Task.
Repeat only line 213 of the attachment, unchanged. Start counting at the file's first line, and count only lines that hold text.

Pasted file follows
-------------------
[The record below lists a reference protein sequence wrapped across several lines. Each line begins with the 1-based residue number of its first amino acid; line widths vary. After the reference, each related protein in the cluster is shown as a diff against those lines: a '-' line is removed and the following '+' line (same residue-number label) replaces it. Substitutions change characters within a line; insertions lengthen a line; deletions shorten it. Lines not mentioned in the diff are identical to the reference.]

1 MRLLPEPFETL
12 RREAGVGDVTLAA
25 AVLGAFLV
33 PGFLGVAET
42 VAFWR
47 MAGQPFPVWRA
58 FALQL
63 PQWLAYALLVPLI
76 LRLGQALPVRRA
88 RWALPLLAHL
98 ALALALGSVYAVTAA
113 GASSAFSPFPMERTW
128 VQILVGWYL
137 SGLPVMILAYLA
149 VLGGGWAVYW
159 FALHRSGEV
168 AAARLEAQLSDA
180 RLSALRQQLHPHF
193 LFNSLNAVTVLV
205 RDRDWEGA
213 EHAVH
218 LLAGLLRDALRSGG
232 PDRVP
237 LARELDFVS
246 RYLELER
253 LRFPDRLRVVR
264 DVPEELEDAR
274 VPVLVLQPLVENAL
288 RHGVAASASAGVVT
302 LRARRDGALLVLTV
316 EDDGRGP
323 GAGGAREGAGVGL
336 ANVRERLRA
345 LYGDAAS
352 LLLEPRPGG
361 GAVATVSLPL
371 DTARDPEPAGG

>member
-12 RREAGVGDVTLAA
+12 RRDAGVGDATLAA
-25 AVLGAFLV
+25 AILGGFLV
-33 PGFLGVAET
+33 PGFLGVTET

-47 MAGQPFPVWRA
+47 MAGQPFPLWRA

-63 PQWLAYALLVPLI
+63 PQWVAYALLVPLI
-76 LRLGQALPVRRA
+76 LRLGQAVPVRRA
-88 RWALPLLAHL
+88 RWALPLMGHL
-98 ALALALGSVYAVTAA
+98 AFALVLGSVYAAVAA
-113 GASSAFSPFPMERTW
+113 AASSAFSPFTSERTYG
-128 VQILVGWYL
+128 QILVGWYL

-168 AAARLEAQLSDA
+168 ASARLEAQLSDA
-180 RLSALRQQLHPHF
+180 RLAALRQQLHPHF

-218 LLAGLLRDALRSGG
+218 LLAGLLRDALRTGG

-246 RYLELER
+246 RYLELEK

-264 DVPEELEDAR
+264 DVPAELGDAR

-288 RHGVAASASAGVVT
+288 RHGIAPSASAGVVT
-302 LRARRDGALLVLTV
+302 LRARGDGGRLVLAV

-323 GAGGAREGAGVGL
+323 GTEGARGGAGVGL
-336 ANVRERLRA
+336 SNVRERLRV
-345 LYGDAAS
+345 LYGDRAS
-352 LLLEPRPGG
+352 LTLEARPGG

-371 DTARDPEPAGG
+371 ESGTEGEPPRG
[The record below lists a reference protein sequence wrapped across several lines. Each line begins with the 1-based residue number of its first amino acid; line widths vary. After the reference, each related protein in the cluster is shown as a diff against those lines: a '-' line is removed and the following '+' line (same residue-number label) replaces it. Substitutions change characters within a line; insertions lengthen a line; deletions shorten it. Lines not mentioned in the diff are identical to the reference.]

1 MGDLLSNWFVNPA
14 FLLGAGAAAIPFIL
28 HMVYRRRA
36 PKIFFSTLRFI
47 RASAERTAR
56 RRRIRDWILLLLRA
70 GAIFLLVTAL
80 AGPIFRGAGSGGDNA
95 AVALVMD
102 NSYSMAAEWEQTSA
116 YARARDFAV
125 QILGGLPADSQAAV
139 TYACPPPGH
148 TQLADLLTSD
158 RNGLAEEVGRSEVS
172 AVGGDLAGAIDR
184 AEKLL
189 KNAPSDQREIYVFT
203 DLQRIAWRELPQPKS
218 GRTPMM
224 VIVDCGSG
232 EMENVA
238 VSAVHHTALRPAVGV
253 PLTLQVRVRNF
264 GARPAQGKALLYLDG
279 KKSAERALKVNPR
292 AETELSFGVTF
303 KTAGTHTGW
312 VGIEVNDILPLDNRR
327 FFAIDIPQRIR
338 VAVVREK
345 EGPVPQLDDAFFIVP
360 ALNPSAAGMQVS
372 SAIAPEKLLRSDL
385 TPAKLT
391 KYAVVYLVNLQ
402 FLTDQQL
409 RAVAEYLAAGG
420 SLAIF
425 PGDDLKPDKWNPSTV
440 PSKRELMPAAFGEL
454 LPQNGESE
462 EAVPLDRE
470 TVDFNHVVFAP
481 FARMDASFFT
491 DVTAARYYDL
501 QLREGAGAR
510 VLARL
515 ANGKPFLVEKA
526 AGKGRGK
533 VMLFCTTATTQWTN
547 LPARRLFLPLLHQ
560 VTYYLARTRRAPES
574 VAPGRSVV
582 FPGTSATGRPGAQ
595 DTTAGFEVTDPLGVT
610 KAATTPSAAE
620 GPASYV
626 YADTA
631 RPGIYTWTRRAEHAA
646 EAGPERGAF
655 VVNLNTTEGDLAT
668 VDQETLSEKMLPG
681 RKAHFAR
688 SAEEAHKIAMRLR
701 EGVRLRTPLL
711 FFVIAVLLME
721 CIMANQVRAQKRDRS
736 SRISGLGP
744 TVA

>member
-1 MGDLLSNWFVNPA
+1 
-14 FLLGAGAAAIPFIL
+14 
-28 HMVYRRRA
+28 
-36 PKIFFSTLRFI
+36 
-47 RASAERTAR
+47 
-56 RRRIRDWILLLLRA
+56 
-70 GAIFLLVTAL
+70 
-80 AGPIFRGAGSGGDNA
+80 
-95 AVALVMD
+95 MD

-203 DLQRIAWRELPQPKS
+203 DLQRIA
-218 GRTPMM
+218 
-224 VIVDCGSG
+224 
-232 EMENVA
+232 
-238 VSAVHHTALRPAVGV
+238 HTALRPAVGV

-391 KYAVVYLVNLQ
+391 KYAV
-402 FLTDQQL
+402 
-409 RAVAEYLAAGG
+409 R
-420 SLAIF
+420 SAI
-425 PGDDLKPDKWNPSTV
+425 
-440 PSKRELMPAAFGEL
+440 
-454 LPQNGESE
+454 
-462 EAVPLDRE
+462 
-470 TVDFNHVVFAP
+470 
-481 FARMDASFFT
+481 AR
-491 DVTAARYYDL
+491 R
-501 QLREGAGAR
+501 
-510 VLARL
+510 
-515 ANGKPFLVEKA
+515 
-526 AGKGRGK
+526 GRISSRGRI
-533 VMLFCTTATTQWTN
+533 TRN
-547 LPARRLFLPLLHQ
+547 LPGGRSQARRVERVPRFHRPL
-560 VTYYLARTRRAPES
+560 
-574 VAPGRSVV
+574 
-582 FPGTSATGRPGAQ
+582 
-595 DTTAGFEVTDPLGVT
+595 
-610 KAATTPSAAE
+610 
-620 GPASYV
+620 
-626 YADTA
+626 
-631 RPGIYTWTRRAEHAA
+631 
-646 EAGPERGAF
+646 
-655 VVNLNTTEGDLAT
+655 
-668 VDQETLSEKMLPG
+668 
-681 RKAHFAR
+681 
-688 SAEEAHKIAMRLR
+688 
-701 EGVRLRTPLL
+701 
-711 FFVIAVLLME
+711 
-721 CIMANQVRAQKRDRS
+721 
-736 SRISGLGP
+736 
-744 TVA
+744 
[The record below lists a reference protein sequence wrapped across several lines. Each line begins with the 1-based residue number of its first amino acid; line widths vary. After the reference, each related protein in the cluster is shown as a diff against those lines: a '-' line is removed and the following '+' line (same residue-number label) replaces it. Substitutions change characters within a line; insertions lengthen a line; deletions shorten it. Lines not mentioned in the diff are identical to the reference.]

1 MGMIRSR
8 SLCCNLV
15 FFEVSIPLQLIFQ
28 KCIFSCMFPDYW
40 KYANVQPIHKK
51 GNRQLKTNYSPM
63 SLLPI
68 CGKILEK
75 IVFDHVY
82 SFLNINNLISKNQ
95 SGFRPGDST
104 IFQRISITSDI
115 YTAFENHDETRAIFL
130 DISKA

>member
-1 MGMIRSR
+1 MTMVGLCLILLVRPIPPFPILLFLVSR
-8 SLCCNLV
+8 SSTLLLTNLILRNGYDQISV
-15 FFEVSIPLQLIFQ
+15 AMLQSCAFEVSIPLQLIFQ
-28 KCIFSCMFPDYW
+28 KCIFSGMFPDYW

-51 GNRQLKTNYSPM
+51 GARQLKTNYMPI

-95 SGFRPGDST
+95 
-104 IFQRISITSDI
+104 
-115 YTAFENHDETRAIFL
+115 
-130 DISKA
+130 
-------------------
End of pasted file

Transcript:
+526 GRISSRGRI